Highly anticipated: AMD’s partners are expected to launch the AM4 B550 motherboards on June 16. With that date drawing closer, vendors have started listing models of the upcoming mobos, which offer many of the features found in the more expensive X570 platform.
News that AMD would be axing Zen 3 support on its 400-series motherboards didn’t go down well with owners of those boards, who hoped to upgrade without having to spend extra on a new mobo. But the company later backtracked, saying that it would supply board partners with a beta BIOS for B450 and X470 motherboards that enable Zen 3 support. But those who do opt for a 500-series board will have the advantage of PCIe 4.0 and full support for Zen 3.
Other B550 improvements over its predecessor include support for up to two USB 3.1 gen2 ports, dual GPUs, and the bandwidth of the motherboard’s general-purpose PCIe lanes doubling.
While the X570 platform that launched last year does have a few advantages over B550, including increased bandwidth, most gamers are unlikely to need the extra bells and whistles, especially as they can grab the upcoming boards at more reasonable prices—starting at $100.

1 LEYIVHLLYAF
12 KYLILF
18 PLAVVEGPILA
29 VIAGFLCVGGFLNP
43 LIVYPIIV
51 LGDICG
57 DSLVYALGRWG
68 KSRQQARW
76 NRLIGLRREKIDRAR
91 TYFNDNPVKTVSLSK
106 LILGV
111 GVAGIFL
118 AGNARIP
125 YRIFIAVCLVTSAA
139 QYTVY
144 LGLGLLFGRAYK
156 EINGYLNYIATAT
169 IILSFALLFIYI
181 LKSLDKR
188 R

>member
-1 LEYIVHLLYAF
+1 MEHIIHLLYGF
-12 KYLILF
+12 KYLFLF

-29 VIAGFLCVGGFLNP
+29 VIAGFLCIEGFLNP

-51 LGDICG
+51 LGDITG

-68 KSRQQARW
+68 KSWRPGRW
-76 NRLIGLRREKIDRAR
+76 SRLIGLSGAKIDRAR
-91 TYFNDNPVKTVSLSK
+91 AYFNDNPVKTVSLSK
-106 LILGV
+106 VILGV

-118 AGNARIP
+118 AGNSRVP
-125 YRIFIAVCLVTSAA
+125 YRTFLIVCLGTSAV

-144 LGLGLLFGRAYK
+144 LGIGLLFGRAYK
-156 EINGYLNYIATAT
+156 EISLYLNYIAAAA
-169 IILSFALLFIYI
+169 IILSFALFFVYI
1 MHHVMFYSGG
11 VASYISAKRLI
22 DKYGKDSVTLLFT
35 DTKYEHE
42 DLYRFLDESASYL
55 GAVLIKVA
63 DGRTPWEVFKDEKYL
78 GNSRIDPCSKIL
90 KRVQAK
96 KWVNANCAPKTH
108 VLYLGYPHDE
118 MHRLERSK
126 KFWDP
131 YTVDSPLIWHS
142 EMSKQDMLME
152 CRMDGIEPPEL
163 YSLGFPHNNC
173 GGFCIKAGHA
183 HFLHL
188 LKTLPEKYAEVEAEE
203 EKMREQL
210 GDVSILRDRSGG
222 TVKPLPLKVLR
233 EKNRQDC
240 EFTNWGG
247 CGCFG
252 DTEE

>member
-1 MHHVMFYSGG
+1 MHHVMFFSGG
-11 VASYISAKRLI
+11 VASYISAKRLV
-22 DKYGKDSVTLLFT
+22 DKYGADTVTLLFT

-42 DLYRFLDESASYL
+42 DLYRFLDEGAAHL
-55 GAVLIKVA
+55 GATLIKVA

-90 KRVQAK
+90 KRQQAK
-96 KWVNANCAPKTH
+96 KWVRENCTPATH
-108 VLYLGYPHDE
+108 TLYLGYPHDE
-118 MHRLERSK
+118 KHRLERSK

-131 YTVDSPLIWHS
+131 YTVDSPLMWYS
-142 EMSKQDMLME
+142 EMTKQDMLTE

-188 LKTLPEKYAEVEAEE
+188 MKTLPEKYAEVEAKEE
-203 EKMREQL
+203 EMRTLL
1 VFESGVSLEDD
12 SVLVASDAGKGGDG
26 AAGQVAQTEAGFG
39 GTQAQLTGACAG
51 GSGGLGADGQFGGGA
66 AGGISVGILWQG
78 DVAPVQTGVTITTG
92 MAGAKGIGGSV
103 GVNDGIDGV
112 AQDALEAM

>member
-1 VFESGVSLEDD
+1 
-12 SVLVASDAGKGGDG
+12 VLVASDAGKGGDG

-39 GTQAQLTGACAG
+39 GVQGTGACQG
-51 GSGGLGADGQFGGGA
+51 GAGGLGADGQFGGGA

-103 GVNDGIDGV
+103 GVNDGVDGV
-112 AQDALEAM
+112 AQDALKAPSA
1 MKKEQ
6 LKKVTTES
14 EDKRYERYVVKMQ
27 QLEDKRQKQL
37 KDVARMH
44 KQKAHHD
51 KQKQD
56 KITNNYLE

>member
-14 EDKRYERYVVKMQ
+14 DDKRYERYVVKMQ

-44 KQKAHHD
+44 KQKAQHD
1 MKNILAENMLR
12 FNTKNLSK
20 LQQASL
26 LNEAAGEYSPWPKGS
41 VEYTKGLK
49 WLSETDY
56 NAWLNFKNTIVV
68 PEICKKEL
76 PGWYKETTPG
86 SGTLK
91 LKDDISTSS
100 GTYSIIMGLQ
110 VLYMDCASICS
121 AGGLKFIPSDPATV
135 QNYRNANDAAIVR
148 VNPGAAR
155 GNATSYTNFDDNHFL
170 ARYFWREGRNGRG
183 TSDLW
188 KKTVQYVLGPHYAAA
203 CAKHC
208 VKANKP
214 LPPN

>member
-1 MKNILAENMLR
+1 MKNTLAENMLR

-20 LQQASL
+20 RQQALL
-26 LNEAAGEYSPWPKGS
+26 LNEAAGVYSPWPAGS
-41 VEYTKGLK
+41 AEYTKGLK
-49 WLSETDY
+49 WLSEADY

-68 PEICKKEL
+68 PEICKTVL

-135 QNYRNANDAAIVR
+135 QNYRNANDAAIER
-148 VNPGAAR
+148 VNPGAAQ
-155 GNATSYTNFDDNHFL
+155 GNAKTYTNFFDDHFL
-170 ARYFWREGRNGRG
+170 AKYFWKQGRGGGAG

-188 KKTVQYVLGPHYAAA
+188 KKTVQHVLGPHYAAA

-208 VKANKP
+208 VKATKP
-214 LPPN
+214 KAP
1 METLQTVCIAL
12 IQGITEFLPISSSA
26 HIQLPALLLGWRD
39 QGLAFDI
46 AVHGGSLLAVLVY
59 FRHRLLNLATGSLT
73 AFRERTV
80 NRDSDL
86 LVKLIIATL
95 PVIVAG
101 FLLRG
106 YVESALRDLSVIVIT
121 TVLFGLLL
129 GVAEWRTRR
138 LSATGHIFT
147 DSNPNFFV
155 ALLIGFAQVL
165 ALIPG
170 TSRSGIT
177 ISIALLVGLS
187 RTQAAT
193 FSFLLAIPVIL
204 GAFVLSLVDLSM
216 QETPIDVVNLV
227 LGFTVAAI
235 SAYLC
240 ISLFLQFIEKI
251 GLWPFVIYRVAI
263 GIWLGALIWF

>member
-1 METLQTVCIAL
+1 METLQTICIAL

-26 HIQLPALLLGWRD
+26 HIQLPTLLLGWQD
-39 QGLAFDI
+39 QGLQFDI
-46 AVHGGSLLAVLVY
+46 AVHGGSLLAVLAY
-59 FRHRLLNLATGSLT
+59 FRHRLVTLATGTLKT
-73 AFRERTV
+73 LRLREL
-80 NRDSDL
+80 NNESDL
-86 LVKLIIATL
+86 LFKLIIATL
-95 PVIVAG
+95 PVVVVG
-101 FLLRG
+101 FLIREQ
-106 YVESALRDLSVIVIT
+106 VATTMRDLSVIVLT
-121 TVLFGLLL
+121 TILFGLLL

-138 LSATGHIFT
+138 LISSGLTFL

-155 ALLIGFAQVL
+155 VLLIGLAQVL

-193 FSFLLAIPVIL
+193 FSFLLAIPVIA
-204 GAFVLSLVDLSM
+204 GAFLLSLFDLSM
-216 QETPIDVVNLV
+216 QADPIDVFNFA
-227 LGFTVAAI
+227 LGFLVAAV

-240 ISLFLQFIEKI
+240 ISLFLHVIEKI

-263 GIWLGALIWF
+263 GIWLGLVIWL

As is usually the case with new-chipset motherboards, each manufacturer offers several models of B550 mobos with different features and at various price points.
Asus says it has eleven new B550 boards listed on its website at the moment. Covering the ROG, TUF, and Prime families, they include PCIe 4.0 M.2 and 16x slots, WiFi 6 (on ROG boards), 2.5Gbps Ethernet, and USB 3.2 Gen 2 Type-C, among other features.
Gigabyte/Aorus has six boards listed. These include up to Direct 16 phases of digital power design, pre-installed I/O shields, and advanced thermal solutions.
MSI has ten B550 motherboards on its website covering its MPG, MAG, and PRO series brands. These boast “aggressive” VRM power designs (up to 21 + 2 + 1), component shielding, and aRGB interfaces.
ASRock has the choice of 12 mobos. They include the B550 Taichi as the high-end flagship, which features a 16 Phase VRM design and support for memory speeds up to 4,733 MHz.